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The Constellation Ophiuchus


Image modified from http://www.coldwater.k12.mi.us/lms/planetarium/myth/ophiuchus.html

  The constellation Ophiuchus is mythically linked to the first doctor in history, Aesculapius.  Aescolapius learned of the healing power of herbs from a serpent; he killed one serpent, and another came with healing herbs and brought the first back to life.  Thereafter, he spent his life learning about the healing arts and bringing beings back to life.

  During this time, Hades, the god of the underworld, was getting angry; fewer and fewer people were dying, because Aesculapius was healing them and bringing them back to life, so Hades approaches Zeus and tells him that Aesculapius must be stopped, that if he is allowed to continue, people would become immortal.  This would not be right, because only gods can be immortal, according to Zeus; he agrees with Hades and just as Aesculapius is about to bring Orion, the famous hunter, back to life, Zeus strikes him dead with a thunderbolt.  But Zeus admires the skills of Aesculapius, so he puts him among the stars, as the constellation Ophiuchus.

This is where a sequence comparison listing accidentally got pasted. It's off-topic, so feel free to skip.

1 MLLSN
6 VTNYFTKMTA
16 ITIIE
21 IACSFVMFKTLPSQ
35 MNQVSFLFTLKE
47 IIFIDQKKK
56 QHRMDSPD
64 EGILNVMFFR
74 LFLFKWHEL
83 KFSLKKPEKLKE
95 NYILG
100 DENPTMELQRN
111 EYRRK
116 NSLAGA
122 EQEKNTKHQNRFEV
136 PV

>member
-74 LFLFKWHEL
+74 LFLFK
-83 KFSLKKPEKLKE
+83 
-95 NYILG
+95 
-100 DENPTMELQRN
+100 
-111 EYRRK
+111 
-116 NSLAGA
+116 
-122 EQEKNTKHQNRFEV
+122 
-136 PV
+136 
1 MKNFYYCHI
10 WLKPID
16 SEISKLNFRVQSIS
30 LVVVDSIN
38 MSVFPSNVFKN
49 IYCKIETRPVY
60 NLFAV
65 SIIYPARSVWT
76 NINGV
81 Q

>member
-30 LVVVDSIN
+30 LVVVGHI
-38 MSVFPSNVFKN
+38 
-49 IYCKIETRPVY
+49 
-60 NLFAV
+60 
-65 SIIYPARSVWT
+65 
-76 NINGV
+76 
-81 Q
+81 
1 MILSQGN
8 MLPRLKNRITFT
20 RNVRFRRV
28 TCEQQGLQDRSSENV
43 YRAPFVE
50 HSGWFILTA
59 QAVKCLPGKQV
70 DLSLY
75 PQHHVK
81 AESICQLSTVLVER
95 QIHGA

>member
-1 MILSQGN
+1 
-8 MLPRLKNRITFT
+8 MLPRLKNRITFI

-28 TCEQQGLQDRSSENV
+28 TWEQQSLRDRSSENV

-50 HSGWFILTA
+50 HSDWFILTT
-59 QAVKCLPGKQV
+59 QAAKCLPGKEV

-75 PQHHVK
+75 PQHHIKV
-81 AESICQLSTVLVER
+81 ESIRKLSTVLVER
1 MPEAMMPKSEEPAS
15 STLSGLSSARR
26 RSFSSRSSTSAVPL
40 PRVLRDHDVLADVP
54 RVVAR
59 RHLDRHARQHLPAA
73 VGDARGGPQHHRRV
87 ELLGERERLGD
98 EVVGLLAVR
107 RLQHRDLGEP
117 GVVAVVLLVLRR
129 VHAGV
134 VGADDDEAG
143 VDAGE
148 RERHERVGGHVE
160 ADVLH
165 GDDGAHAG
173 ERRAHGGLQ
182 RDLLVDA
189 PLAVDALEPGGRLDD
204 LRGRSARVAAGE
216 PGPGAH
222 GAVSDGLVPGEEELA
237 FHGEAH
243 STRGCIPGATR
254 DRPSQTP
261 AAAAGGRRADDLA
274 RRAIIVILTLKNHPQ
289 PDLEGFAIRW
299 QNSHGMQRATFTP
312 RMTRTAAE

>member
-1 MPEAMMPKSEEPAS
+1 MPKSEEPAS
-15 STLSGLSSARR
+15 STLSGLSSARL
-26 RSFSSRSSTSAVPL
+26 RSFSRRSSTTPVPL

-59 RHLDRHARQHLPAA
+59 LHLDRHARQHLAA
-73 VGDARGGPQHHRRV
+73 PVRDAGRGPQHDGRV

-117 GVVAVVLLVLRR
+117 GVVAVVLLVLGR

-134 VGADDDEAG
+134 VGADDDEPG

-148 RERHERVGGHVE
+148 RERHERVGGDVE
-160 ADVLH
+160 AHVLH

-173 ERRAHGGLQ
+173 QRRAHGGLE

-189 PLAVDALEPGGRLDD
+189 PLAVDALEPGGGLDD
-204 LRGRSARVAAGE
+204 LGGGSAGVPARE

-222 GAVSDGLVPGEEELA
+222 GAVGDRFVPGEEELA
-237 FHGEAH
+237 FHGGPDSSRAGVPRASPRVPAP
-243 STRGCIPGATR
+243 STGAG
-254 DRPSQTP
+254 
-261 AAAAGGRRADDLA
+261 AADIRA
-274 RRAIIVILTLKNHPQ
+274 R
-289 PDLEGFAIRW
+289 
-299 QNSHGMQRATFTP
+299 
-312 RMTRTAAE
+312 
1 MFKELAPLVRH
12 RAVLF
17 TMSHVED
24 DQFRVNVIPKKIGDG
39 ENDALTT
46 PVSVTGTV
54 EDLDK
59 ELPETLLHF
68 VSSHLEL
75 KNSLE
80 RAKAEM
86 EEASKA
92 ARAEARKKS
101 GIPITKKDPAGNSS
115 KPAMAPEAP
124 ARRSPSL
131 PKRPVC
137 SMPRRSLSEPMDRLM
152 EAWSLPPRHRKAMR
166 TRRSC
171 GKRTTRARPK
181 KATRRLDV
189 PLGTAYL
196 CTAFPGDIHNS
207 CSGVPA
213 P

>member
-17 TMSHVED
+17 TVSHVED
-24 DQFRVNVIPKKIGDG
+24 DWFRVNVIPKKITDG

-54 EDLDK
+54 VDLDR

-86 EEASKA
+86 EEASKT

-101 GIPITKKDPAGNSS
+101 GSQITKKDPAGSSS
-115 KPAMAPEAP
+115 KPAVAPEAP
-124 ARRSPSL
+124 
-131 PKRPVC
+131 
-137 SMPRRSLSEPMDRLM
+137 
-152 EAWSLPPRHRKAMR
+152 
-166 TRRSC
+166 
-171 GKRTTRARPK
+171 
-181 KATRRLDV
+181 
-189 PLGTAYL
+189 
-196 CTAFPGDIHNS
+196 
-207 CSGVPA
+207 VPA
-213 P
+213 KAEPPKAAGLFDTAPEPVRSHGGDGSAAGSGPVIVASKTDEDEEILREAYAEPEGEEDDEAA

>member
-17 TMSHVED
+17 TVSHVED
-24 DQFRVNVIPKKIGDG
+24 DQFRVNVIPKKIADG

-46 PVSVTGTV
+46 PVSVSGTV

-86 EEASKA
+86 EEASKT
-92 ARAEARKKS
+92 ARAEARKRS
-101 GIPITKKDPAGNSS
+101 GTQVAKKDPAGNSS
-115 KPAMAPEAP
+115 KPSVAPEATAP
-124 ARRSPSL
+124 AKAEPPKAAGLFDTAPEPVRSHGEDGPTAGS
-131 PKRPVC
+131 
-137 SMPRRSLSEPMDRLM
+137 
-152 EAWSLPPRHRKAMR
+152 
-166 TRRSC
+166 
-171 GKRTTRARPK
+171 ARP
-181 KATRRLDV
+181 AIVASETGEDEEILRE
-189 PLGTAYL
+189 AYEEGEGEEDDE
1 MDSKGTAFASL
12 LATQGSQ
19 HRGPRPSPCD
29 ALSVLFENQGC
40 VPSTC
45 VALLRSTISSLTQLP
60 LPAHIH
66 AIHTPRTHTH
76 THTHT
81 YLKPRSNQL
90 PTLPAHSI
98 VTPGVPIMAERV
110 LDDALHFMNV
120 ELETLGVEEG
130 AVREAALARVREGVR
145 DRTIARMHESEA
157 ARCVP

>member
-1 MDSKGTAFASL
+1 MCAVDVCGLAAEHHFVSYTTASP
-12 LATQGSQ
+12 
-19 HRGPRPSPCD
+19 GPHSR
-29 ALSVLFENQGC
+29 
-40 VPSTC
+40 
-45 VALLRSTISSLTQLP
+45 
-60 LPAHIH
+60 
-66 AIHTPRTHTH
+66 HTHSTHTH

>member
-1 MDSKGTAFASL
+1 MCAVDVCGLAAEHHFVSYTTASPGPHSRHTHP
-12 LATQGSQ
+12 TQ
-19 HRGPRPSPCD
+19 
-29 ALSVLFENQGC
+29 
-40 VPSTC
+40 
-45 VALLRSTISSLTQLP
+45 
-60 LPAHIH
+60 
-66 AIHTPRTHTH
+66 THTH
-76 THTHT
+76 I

The constellation Ophiuchus, and stars angularly near it, have been home to several novas in recent history; the Greeks observed one in 134 BC, there was another in 123 AD and another after that in 1230 AD, and then one called Kepler's Star in 1604 and another, the fifth, in 1848.  It would not be at all suprising if people of times past looked on this constellation with a fair bit of wonder, just because of all the strange, then-inexplicable things happening there.

 

  Most of the information for this page was gathered from the Legg Middle School Planetarium's Ophiuchus page.